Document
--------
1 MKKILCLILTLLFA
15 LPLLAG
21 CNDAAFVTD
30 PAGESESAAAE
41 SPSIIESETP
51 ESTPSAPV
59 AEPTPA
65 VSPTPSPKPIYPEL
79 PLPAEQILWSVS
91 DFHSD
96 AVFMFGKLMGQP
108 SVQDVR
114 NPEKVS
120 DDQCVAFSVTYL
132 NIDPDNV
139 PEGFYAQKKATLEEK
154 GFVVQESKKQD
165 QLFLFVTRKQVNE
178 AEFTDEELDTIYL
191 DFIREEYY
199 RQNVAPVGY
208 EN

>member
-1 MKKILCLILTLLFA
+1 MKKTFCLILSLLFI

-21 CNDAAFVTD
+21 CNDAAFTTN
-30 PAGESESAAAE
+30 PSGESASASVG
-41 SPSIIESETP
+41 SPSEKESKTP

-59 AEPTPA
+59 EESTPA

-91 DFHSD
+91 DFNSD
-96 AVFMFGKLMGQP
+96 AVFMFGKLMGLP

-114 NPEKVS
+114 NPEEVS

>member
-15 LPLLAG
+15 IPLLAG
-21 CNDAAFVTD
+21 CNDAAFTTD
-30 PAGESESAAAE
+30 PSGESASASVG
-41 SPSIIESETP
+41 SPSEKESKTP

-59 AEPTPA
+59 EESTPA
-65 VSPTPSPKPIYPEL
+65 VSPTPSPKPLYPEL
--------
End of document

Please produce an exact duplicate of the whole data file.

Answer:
1 MKKILCLILTLLFA
15 LPLLAG
21 CNDAAFVTD
30 PAGESESAAAE
41 SPSIIESETP
51 ESTPSAPV
59 AEPTPA
65 VSPTPSPKPIYPEL
79 PLPAEQILWSVS
91 DFHSD
96 AVFMFGKLMGQP
108 SVQDVR
114 NPEKVS
120 DDQCVAFSVTYL
132 NIDPDNV
139 PEGFYAQKKATLEEK
154 GFVVQESKKQD
165 QLFLFVTRKQVNE
178 AEFTDEELDTIYL
191 DFIREEYY
199 RQNVAPVGY
208 EN

>member
-1 MKKILCLILTLLFA
+1 MKKTFCLILSLLFI

-21 CNDAAFVTD
+21 CNDAAFTTN
-30 PAGESESAAAE
+30 PSGESASASVG
-41 SPSIIESETP
+41 SPSEKESKTP

-59 AEPTPA
+59 EESTPA

-91 DFHSD
+91 DFNSD
-96 AVFMFGKLMGQP
+96 AVFMFGKLMGLP

-114 NPEKVS
+114 NPEEVS

>member
-15 LPLLAG
+15 IPLLAG
-21 CNDAAFVTD
+21 CNDAAFTTD
-30 PAGESESAAAE
+30 PSGESASASVG
-41 SPSIIESETP
+41 SPSEKESKTP

-59 AEPTPA
+59 EESTPA
-65 VSPTPSPKPIYPEL
+65 VSPTPSPKPLYPEL